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Gene eNOS, Molecular Detection of G894T Mutation

Molecular screening for the G894T polymorphism of the endothelial nitric oxide synthase (eNOS) gene is performed to assess the risk of thrombosis in asymptomatic patients with a severe familial history or in patients who have already had a thrombotic thrombus.

Nitric oxide (NO) plays an important role in maintaining basic vascular tone. NO is a muscle relaxant for smooth muscles and inhibits platelet adhesion, activation and aggregation. A deficiency in NO synthesis can be a predisposing factor for coronary artery disease, angina and myocardial infarction. The endothelium-derived NO is synthesized from the amino acid L-arginine by the enzyme endothelial nitric oxide synthase (eNOS). This enzyme is encoded by the NOS3 gene located on chromosome 7. Substitution of Guanine by Thymine at nucleotide 894 of the NOS3 gene (G894T) results in the substitution at position 298 of the glutamic acid A2 polypeptide chain (glutamic acidA8) which affects the stability of the eNOS enzyme. The isoform of the enzyme containing asparaginic acid in the polypeptide chain (298Asp) breaks down faster than the enzyme containing glutamic acid (298Glu). Numerous studies have identified the role of this polymorphism in causing atherosclerosis and thrombosis and as a risk factor for myocardial infarction. The G894T mutation of the NOS3 gene increases the risk of premature myocardial infarction. In addition, it was found that G894T polymorphism is a risk factor for the occurrence of preeclampsia in pregnancy.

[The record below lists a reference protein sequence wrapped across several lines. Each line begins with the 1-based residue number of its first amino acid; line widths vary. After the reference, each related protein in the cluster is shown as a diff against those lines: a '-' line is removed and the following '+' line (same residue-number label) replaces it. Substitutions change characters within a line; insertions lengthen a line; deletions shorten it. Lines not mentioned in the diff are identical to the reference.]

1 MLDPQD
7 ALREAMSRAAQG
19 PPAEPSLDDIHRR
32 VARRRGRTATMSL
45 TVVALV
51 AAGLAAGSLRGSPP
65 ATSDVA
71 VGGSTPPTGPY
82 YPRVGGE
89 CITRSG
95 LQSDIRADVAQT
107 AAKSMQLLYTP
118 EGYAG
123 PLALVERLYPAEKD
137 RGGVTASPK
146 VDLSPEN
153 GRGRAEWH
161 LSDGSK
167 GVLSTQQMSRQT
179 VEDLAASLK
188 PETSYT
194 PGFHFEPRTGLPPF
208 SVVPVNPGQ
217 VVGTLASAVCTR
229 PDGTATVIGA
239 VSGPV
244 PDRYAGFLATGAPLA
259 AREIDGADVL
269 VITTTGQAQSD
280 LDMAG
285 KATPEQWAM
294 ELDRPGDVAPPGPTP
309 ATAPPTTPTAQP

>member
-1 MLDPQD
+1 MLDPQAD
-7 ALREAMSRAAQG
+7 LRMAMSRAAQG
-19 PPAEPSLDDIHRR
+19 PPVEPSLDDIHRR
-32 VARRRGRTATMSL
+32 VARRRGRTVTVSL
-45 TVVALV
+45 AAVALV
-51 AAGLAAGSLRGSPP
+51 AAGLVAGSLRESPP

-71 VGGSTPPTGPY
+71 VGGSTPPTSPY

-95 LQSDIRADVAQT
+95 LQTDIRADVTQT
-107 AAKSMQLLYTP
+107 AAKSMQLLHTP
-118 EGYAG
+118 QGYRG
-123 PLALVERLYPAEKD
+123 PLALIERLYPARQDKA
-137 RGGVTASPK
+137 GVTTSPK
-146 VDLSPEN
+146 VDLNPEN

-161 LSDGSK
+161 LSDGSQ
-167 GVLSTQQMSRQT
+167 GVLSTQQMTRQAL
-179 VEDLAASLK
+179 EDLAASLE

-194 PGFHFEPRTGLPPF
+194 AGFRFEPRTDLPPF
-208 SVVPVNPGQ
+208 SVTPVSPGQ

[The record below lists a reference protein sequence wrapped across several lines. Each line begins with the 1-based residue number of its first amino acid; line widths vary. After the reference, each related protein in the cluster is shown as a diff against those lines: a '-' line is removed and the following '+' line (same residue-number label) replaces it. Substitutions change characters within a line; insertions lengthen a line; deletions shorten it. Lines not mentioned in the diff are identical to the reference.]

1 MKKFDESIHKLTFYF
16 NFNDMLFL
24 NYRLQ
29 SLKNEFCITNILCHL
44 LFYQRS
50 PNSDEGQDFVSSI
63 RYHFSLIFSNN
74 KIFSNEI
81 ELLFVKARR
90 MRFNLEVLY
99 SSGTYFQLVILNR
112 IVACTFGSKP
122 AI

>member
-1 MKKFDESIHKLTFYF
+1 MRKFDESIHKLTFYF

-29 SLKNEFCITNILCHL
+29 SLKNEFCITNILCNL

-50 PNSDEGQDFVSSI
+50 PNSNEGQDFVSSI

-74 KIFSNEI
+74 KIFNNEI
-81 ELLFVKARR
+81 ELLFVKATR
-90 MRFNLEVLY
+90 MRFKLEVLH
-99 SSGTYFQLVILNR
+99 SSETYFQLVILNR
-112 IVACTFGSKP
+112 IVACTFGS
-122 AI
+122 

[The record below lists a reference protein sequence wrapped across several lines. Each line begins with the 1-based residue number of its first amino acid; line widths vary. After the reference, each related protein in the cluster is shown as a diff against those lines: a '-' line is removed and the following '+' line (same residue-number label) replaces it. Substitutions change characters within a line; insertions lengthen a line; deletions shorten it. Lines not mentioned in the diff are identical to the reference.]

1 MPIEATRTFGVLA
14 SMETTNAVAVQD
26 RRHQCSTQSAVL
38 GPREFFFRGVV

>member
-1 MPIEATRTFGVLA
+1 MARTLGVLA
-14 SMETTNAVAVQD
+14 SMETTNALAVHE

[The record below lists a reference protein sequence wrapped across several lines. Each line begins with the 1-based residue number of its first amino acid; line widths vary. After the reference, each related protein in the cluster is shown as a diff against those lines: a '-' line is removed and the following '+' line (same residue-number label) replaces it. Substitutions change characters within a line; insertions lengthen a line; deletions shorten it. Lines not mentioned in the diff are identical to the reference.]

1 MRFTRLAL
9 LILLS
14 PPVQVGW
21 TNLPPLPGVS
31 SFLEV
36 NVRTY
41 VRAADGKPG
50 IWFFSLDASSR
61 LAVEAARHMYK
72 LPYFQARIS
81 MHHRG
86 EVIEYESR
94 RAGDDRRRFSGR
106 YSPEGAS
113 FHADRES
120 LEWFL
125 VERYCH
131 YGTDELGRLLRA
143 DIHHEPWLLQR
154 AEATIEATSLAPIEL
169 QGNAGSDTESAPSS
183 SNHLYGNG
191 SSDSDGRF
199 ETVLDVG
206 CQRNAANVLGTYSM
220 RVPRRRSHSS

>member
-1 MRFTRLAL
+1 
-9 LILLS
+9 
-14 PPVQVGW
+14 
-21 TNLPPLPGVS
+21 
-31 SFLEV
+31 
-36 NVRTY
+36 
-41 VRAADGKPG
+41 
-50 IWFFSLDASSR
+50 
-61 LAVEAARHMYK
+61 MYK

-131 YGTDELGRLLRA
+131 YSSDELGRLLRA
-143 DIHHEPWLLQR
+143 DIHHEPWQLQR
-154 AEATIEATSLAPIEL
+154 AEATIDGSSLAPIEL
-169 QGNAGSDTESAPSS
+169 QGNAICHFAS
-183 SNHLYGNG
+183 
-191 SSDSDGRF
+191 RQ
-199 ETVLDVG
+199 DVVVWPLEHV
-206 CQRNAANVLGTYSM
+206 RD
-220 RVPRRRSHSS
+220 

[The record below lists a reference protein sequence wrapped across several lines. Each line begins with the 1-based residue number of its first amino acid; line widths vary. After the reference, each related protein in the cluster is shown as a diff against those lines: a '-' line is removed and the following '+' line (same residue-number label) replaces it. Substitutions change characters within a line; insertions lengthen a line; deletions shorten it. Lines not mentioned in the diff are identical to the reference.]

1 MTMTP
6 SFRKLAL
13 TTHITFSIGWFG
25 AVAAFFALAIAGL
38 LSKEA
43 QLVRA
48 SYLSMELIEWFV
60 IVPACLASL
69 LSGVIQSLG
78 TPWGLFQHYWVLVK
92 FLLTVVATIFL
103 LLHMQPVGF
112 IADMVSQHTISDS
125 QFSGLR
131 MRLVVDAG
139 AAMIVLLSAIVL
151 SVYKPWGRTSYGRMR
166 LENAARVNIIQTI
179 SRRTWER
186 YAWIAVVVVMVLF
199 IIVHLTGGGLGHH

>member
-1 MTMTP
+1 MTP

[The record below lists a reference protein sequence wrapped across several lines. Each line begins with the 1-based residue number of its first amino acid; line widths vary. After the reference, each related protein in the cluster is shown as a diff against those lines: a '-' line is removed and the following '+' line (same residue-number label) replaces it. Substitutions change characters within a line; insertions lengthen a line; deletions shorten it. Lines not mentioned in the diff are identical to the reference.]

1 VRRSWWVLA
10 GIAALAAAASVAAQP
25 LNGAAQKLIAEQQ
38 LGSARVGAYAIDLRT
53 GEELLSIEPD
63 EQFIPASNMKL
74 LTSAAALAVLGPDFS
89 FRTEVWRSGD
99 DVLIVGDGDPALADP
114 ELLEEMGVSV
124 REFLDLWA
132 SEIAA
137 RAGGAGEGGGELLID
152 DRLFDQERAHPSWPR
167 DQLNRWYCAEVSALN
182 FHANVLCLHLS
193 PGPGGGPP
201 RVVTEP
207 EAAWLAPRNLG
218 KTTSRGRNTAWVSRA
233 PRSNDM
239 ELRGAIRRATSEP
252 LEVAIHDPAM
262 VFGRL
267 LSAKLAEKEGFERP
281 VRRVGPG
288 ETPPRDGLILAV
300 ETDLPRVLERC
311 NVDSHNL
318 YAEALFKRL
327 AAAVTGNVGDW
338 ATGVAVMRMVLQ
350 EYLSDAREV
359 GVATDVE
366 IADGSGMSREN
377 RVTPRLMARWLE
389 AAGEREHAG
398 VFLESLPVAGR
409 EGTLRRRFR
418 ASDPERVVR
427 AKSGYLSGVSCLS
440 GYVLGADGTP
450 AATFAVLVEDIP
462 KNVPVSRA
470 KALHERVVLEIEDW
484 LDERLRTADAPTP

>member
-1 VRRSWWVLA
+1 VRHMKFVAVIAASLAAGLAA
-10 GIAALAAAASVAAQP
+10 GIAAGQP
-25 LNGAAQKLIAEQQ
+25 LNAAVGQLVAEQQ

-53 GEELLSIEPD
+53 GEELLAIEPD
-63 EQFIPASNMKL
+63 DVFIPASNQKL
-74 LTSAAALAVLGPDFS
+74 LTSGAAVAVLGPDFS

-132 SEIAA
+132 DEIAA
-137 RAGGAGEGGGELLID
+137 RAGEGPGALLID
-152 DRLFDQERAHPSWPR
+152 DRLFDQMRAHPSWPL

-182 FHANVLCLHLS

Thrombophilia is an acquired or congenital disorder associated with thrombosis. The clinical appearance of an underlying thrombophilia mainly involves venous thromboembolism, which is manifested as deep vein thrombosis, pulmonary embolism, or superficial vein thrombosis. Other events associated with thrombophilia include prolonged (recurrent) miscarriages and complications of pregnancy such as severe preeclampsia, placental abruption, and fetal endometrial death. The demographic and environmental characteristics that contribute to the risk of venous thromboembolism in people predisposed to thrombophilia include: old age, gender (more commonly in men), obesity, surgery, trauma, hospitalization, etc. malignant neoplasms, prolonged immobility (such as long plane trips), use of certain medications (such as contraceptives, estrogens, tamoxifen and raloxifene) and certain drugs used to treat and equalize low blood glucose levels in hypoglycemia .

 

 

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